• [0017]
    In the context of this document, a “memory” or “recording medium” can be any means that contains, stores, communicates, propagates, or transports the program and/or data for use by or in conjunction with an instruction execution system, apparatus or device. Memory and recording medium can be, but are not limited to, an electronic, magnetic, optical, electromagnetic, infrared or semiconductor system, apparatus or device. Memory and recording medium also includes, but is not limited to, for example the following: a portable computer diskette, a random access memory (RAM), a read-only memory (ROM), an erasable programmable read-only memory (EPROM or flash memory), and a portable compact disk read-only memory or another suitable medium upon which a program and/or data may be stored.
  • [0018]
    FIG. 1 illustrates a typical mobile computer system incorporating the use of peripheral devices. The illustrated system is comprised of a personal computer 10. One of the peripherals illustrated is a DVD/CD player 20 which is connected to the personal computer 10 by a data cable 22. This data cable can employ many different industry standard protocols. By way of example this cable is a cable that uses the Firewire protocol and the cable is a Firewire cable. Though Firewire cables can supply power to some peripheral devices other Firewire compatible peripheral devices require a separate power supply. For example in FIG. 1 the DVD/CD player 20 is requires power from a power cable 24 which is includes a AC to DC transformer 26 which converts the power from a socket (not shown) connected to a utility power grid (not shown). The system illustrated also includes a printer 30 which is connected to the personal computer 10 via a separate data cable 32. The illustrated printer is a USB protocol compatible peripheral using a USB cable. Like Firewire, the USB is capable of providing limited power. In this case however, the printer 30 requires a separate power connection through a power cable 34 which includes an AC/DC power transformer 36 which converts the utility provided power (not shown) to DC power appropriate to the peripheral device. This typical implementation of a mobile computing system is insufficiently mobile because the peripheral devices require access to the utility power grid to function.
  • [0019]
    FIG. 2 illustrates an improved system for providing power to peripherals for a mobile computer system. In this system the personal computer 10 is connected to a DVD/CD player 20 via a data cable 22 and a printer 30 via a data cable 32. In the embodiment illustrated in FIG. 2 the peripheral power supply includes a removable rechargeable battery 52 and a connector (not shown) for connecting the peripheral power supply 50 to a power cable 54 for connecting the peripheral power supply to the power from the utility grid (not shown).
  • [0020]
    FIG. 3 illustrates in greater detail the peripheral power supply 50 from FIG. 2. The embodiment illustrated includes a main housing 60 for receiving a rechargeable battery 52. The housing 60 and battery 52 have interactive parts that create a locking mechanism comprised of: protrusion(s) 64 on one side of the battery 52 that interlock with detent(s) 62 on one side of the housing, and detent(s) 66 on the other side of the battery 52 that receive locking mechanism 68 on the housing 60. The locking mechanism has a slider 72 that is exposed on the outer surface of the housing 60 that is spring loaded by a spring 74 in a locked position. The user can remove the battery by sliding the slider against the compressive force of the spring 74 to withdraw the latch 68 from the detents 66 and remove the battery. The Battery 52 and the housing 60 also have mating connectors 80 and 82 respectively for making electrical contact between the battery and the housing electronics 90. The electronics 90 are electrically connected to port(s) 92 for receiving power cable 100 connector 102.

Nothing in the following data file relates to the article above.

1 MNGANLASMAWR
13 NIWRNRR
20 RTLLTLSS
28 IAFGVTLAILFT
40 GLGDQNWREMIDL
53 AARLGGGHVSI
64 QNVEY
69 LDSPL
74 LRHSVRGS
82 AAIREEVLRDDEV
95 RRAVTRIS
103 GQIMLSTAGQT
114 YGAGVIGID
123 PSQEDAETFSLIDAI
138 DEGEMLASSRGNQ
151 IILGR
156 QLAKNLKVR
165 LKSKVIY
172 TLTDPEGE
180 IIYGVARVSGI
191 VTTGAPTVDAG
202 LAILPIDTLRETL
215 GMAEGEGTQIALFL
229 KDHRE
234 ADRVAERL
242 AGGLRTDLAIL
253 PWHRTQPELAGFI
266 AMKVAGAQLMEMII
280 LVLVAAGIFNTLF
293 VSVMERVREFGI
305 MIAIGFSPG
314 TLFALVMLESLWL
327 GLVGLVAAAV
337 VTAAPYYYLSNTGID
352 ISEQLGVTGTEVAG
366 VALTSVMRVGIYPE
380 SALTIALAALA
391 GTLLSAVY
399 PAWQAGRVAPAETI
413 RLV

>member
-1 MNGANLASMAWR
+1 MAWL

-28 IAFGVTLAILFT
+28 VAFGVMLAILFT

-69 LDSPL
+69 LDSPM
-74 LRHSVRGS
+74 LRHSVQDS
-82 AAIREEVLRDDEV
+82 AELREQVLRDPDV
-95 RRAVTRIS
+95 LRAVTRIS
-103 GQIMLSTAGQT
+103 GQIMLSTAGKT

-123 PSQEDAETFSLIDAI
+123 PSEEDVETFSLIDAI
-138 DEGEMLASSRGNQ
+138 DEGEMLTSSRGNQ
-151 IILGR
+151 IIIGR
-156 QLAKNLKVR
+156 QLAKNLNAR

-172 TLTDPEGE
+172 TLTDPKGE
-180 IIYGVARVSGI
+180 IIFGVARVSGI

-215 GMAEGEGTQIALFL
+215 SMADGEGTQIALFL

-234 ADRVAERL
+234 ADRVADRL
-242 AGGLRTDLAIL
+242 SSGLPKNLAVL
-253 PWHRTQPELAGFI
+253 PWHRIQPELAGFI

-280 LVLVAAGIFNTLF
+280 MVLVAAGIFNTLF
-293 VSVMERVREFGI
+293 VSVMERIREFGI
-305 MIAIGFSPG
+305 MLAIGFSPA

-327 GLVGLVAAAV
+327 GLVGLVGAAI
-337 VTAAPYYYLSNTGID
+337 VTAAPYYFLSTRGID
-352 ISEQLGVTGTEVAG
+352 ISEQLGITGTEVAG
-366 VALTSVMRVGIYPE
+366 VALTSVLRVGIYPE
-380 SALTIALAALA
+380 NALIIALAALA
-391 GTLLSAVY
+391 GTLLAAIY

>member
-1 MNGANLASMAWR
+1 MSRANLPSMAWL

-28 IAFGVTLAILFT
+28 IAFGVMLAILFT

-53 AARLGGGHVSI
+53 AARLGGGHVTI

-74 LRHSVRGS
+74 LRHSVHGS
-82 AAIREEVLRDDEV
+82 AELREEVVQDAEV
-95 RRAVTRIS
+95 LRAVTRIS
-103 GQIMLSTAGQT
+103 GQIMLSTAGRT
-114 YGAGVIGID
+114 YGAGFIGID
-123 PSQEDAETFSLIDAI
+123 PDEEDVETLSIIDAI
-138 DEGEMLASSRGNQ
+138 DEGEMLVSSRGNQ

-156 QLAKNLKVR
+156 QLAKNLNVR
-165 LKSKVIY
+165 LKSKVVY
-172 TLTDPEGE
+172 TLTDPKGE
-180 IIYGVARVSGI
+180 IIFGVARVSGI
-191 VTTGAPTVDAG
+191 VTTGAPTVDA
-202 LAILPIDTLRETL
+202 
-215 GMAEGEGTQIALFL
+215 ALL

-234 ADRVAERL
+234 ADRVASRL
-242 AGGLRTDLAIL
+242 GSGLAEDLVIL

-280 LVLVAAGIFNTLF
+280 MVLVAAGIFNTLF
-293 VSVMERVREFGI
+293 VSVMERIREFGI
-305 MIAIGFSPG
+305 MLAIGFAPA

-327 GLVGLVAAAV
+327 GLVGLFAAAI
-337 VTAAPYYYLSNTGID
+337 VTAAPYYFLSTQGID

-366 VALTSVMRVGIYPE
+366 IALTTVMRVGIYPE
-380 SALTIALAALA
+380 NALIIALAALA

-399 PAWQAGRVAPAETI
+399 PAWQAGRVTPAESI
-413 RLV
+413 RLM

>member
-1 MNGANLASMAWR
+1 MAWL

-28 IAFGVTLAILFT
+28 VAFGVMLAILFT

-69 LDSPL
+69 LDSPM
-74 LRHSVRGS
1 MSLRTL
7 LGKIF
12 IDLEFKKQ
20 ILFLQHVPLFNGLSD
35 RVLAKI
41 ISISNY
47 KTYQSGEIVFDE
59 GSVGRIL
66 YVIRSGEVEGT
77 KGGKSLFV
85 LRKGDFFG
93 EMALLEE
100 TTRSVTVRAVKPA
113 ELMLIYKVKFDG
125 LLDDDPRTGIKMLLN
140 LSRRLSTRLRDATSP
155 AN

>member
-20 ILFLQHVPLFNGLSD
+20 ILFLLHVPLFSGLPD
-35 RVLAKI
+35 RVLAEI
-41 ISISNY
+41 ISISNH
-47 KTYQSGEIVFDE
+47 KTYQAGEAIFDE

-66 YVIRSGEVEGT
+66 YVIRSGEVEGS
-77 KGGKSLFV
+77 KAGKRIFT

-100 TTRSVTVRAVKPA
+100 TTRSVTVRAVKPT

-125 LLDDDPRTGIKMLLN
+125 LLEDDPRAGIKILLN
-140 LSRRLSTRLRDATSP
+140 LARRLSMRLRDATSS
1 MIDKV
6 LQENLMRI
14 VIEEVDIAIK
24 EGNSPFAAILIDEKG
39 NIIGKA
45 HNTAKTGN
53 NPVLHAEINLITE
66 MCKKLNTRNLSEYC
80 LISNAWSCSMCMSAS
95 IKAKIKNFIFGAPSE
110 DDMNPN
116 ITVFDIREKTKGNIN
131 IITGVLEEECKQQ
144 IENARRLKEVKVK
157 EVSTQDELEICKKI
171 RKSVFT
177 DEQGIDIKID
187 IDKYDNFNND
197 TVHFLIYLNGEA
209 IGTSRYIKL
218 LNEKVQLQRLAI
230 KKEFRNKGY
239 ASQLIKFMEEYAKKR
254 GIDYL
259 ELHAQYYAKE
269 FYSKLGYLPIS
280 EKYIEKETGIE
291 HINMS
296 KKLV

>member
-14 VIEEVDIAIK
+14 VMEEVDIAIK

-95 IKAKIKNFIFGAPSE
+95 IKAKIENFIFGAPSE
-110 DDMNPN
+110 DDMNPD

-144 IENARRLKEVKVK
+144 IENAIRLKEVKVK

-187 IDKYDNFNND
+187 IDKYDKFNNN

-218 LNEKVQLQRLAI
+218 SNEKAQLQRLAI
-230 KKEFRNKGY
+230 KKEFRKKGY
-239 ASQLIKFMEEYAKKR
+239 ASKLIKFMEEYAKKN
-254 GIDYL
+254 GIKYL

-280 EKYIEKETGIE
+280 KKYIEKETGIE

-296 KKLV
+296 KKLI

• [0021]
    It should be appreciated that FIG. 3 is an illustration of one type of configuration for a removable battery. In fact the embodiment illustrated is of a better of the type used by a tablet computer by Motion Computing, Inc. in its tablet PC products. In fact in a preferred embodiment of the invention the preferred battery a battery that is interchangeable with the replaceable rechargeable batter of the mobile computing device 10 used by the user. In this way the user can interchange batteries between her PC and her peripheral device power supply. However, in other embodiment different types of batteries by be used. The batteries are preferably rechargeable and preferably removable. However, it is not necessary that the battery be removed in the same manner described herein.
  • [0022]
    FIG. 4 illustrates the front panel ports of one embodiment of the peripheral power supply. This embodiment includes a ports 104 106 and 108. It provides two ports 104 and 106 which can supply 5V power to two different peripheral devices. The embodiment also provides one port 108 which can supply 12V power to a peripheral device. The embodiment also provides a switch 110 which lets the user determine if she wants to activate the 5V ports or the 12V ports. In alternative embodiments, only one output voltage may be supplied. In yet other embodiments multiple voltages may be supplied at one time. In some embodiments one of the voltages that may be output is the voltage used to charge the removable battery commonly 19V. With this output, the peripheral power supply can also be connected to the mobile computer to supply it power to operate and to charge its battery. It is well within the capabilities of an electronic engineer to design the required circuitry if given the battery
  • [0023]